How To Make a Fictional Podcast

I’ve been a long-time fan of radio dramas, serialized fiction, Star Wars audiobooks, and other fantastic types of audio media, so when podcasts Hulk-smashed their way onto the scene in the early 2000s, I was thrilled. I contacted an author and mentor of mine, Nicole Kimberling, and asked if she would be interested in making a podcast. After googling what a podcast was, she signed on. Two years ago I worked with Nicole to make the podcast “Lauren Proves Magic is Real!” A few folks beat us to the chase with full cast recordings, but I think we caught the first wave of fiction podcasts.

I’m going to break down the steps you can take toward creating your own podcast, because if you have a story to tell, there’s someone out there who needs to hear it.

The approach that I would take to creating a serialized fiction podcast starts with breaking it into two parts: the story and the sound engineering.

Part 1: The Story

The story should be written as a script. They fall into the standard types meant to operate without the aid of visual explanations:

Classic Radio Play: A narrator explains the settings, scenes, and any other parts of the story not revealed through dialogue.

Serial Documentary Drama: A self-aware (which means the narrator is aware they’re recording a podcast) story in which the main character is recording a podcast. Normally, the characters investigate something and the plot involves their interviews, experiences, etc.

Theater of the Mind: A dialogue-based podcast without a narrator that relies entirely on soundscapes. Sound effects take the place of visuals. This can rely heavily on clear exposition (which can be corny).

Dear Diary: An audio diary in first person narration, because reasons. Maybe your character hates to write words, or maybe they are just one of those people who constantly take audio notes.

There are ways to merge these ideas. For example, the main character of “Lauren Proves Magic is Real!” was a podcaster who found the field recordings of a supernatural special agent. She then aired them as episodes of the podcast. So the podcast had to be self-aware, and have both narrative and audio diary elements. The self-aware podcast seems to be a popular choice, which might be because it can frequently be styled in a War of the Worlds way. The listener may experience a moment or two early on where they are not sure if the podcast is real or fiction.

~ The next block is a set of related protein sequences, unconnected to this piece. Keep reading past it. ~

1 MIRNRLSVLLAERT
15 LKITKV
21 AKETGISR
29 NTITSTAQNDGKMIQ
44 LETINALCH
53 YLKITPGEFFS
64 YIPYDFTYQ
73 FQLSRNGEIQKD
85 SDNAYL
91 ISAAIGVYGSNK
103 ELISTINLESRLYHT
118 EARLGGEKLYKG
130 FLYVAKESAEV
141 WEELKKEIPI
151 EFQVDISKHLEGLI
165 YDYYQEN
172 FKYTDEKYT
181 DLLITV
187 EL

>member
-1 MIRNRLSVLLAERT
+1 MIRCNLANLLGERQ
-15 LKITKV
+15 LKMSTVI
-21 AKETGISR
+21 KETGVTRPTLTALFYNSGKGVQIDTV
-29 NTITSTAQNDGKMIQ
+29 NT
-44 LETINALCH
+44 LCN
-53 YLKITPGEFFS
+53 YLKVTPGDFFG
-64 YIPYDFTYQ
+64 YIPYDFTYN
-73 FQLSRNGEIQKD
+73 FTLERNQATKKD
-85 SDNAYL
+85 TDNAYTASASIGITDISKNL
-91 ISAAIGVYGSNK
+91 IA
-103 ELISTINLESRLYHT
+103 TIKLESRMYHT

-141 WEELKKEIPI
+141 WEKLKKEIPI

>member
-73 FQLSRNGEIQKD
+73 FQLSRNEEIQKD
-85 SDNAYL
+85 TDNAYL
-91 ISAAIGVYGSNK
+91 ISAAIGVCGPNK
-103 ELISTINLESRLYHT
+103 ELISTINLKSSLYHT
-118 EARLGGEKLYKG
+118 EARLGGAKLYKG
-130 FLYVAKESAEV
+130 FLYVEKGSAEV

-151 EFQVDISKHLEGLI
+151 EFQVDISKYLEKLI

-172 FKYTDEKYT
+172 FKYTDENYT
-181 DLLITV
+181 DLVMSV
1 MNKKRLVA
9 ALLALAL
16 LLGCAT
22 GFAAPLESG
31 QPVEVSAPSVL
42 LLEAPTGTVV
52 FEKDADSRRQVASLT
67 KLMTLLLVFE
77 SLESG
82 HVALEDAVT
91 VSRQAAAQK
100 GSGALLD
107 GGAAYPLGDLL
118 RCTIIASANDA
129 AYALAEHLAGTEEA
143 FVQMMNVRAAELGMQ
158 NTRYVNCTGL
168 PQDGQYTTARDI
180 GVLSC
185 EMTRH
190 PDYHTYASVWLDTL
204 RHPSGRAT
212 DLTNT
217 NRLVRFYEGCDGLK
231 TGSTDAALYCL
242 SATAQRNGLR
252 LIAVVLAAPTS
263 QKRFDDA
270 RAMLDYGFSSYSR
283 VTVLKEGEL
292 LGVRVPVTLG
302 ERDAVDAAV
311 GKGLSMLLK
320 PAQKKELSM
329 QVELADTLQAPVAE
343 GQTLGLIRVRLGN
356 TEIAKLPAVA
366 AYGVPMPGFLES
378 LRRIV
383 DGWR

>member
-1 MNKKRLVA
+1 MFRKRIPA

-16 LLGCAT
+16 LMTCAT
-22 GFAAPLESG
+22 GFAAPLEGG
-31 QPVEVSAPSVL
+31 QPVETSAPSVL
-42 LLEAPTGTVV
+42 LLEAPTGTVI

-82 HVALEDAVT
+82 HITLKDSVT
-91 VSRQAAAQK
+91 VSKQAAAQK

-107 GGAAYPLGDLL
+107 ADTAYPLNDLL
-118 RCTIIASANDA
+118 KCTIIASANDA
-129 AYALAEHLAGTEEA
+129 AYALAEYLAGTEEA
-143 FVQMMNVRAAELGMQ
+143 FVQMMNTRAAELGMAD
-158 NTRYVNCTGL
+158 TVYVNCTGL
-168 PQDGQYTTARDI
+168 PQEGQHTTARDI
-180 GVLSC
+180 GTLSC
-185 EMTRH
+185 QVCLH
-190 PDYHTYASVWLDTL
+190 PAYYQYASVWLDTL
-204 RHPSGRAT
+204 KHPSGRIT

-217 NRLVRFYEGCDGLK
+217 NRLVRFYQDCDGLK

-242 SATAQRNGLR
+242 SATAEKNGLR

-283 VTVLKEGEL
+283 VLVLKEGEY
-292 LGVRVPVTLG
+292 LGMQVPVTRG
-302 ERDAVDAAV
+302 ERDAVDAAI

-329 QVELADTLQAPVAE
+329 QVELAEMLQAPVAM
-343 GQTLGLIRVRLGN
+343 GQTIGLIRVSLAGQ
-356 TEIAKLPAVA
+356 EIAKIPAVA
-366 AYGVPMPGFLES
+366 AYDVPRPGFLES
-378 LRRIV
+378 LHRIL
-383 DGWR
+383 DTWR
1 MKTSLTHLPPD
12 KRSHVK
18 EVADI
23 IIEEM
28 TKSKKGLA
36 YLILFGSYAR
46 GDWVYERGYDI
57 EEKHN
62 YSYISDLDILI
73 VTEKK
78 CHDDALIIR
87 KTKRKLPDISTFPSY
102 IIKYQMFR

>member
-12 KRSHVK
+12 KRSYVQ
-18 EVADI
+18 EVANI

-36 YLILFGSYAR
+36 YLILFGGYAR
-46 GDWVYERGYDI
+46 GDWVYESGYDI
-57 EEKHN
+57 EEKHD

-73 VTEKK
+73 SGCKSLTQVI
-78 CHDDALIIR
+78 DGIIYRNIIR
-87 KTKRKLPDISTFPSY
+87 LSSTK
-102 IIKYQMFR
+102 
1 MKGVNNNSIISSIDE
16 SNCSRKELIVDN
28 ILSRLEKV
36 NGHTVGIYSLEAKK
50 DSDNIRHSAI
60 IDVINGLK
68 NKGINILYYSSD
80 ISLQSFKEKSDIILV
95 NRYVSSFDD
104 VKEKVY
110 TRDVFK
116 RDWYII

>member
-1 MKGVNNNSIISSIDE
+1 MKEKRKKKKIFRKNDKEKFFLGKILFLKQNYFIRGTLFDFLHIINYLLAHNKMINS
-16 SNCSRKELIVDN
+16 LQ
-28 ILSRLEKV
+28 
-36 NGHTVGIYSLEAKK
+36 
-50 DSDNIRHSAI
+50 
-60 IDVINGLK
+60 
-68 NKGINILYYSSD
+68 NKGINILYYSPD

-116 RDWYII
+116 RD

It’s important to make the presentation style clear early on, as it will determine how much of the story is told in dialogue and how much of the story is told with audio.

An audio script, like any script, can be made simply with your computer, your typewriter, or some pen and paper. Like any good story, you’ll want a beginning, an inciting incident, a climax, maybe even a twist, and of course an ending. I personally gravitate toward cliff hangers in serial fiction episodes, so fans have something to wonder about

Now that we’ve covered some basic story elements and your imagination can start putting together a story you’d like to tell, let’s cover some of the technical basics and the steps to take if you want your podcast on Apple—‘the people’s platform’—or paid subscription networks like Stitcher.

Audio Recording Gear Land:

Microphones: How many mics you’ll need depends on how many characters will be speaking to each other in a single scene. I started with three mics and got to a point later on when we needed eight—for one scene. I’m not gonna lie: Mics can be expensive, depending on the sound quality you need. However, you can certainly start with cheap microphones, even gaming microphones that come with a desktop PC. You can also occasionally find microphones at secondhand stores. A classic mic that gives you a lot of bang for your buck is the MXL 990. The standard stage mic, SM58, will work too, as well as the standard stage instrument mic, the SM57.